Want to create demonstration videos on your Android device, perhaps to help a friend or relative, or to show how an app you have developed works? Perhaps you simply want to record your activity in a game or video chat? You need a screen recorder tool.
Android users have a choice of apps (some of which require root), an official ADB method, and even custom ROMs with the facility built in. Let’s find out which option is best for you.
Best Practices for Screen Recording
Recording a screen cast can be tricky, even with the right app. As a result, you should take some time to prepare what you’re doing beforehand. Spend a few moments writing a basic script. It doesn’t have to be detailed, more of a sort of cue-card approach.
You should follow this with a few practice runs, making sure you’re comfortable with the process you’re demonstrating. After all, if you make it look tough, it won’t be a great video. Similarly, take your time with the video, don’t rush or talk too quickly if your screen recording tool supports audio (most do). If you want to make particular actions specific, use an app with a pointer toggle, to highlight the part of the display you’re using. Failing this, connect a mouse to your Android device using Bluetooth or USB OTG.
When you’re comfortable with your planned demonstration, it’s time to hit record… but which app will you use?
SCR Screen Recorder Pro (root) [No Longer Available]
For many, this is the top screen recording app, offering front camera integration, an indicator to show where you’re touching the display, and the ability to choose your audio source and even mute the clip to record audio later.
The end result is a polished, professional-looking clip, although you might want to make sure you’re looking presentable if you’re integrating your own head into the clip!
Of course, the shortcoming is that you must have a rooted Android device to use this app. If you choose to root your device (the process differs across models and manufacturers) take care not to brick the device, which would render it unusable.
Running Lollipop 5.0? AZ Screen Recorder — No Root
With Android 5.0 Lollipop, screen recording has been built into the Android API, which makes it a whole lot easier for developers to create competent, stable apps.
One such example is the AZ Screen Recorder app, a root-free solution with a largely-unobtrusive floating menu to enable easy screen recording. With a choice of video quality settings, a countdown timer to help you start recording the useful footage, a facecam for reaction shots, and the ability to draw on screen and trim videos, this app has it all. If you’re on Lollipop, this is the solution for you.
- Download AZ Screen Recorder
The App-Free Solution: Screen Recording Over Android ADB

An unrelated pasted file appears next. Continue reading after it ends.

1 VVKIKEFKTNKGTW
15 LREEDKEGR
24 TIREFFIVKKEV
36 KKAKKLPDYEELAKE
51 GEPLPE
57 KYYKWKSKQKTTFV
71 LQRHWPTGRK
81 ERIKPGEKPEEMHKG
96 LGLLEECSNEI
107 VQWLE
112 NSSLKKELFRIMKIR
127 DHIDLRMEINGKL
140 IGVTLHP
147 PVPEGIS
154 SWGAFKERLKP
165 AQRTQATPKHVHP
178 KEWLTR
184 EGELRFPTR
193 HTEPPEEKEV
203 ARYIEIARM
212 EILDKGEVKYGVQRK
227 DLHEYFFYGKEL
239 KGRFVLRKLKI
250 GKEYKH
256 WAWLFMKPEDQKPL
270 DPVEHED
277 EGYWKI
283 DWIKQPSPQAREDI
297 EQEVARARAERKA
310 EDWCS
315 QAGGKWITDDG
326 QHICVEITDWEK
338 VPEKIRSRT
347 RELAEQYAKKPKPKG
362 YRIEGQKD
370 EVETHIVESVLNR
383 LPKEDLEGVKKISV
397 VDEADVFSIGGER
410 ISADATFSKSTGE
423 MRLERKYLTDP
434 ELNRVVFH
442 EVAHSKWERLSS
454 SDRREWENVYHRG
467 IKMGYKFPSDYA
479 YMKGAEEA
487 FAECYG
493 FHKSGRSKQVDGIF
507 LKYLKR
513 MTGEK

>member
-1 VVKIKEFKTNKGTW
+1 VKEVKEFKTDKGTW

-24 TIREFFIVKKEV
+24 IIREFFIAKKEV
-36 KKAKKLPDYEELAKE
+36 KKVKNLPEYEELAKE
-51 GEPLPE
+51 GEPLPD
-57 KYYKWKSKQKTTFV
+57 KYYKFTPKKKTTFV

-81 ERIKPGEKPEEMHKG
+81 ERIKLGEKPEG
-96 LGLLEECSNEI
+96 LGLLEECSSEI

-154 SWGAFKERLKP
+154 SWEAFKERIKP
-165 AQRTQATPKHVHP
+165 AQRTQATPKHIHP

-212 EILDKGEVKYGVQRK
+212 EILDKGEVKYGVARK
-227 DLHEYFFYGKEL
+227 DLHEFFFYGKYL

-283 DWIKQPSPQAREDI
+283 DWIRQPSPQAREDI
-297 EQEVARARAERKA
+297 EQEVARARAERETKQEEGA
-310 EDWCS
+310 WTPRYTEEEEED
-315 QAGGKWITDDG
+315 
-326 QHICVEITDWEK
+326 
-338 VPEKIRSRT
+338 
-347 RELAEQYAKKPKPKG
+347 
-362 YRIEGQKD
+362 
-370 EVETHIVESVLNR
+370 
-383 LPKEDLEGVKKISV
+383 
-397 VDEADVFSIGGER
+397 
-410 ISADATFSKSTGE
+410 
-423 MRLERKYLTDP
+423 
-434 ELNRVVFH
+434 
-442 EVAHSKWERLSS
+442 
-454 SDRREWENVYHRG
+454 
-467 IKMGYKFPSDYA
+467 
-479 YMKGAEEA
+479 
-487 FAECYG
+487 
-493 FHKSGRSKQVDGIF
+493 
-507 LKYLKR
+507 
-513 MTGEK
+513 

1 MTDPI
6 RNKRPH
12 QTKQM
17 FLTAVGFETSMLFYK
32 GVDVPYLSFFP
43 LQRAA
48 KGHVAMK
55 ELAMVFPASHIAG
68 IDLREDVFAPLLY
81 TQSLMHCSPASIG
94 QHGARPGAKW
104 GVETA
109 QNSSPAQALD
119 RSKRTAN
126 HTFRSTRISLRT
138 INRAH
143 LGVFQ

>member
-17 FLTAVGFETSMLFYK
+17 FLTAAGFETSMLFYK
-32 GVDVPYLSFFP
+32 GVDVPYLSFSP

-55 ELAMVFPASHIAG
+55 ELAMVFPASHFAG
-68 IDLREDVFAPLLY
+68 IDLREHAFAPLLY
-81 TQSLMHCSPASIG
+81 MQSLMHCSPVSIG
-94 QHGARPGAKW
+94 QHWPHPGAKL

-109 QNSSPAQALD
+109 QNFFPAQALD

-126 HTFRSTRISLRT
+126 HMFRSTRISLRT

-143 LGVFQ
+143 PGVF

If an app doesn’t work for you, the Android SDK — which can be downloaded from developer.android.com/sdk — is required. Using the Android Debug Bridge, which is bundled with the SDK, you can record video via USB. This method works with Android 4.4 and later.
Begin by connecting your phone to your computer via microUSB. Launch the command line, and enter:
adb shell screenrecord /sdcard/FILENAME.mp4
(Remember to change “FILENAME” for the name you want to give the file.)
You can then begin the demonstration on your phone, and when you’re done, press CTRL+C. This method will create an MP4 file on your device storage, so copy the completed file to your computer to review and edit.
Record Your Screen the Old Fashioned Way
All the options above expect your Android device to run Android 4.1 Jelly Bean or later. But what if your Android device is an older phone or tablet? The answer here is to use the Android SDK to mirror your device’s display and use a desktop screen-capturing software such as Ashampoo Snap or Screen Studio for Linux.
If this doesn’t work for you, and you’re fortunate enough to have an Android device with an HDMI out port (some exist, and can easily display the screen on a HDTV), you can connect this to a digital video camera and record activity on your Android screen that way. Failing this, an HDMI PCI Express card on your PC — or USB HDMI adaptor — and a suitable video capture package can also provide a solution here.
Screen Recording in a Custom ROM
Sometimes, you don’t need to bother installing apps. Seasoned ROM flashers will know that a whole bunch of extras are included in custom ROMs, and very often, screen recorders are among these extras. For instance, OmniROM, which we’ve mentioned a couple of times previously on MakeUseOf, has a “cooked in” screen capture app.
So, if you’re running a custom ROM, check the notes or have a good look through the options and apps you have installed already. There is a very good chance that screen recording is a cooked in option, and all you have to do is activate it.
How Do You Record Your Screen?
Those are all the best options we found, but maybe we missed something. Now we want to hear from you.
Do you use screen recording apps? Is there one that you favor above all others? Let us know in the comments.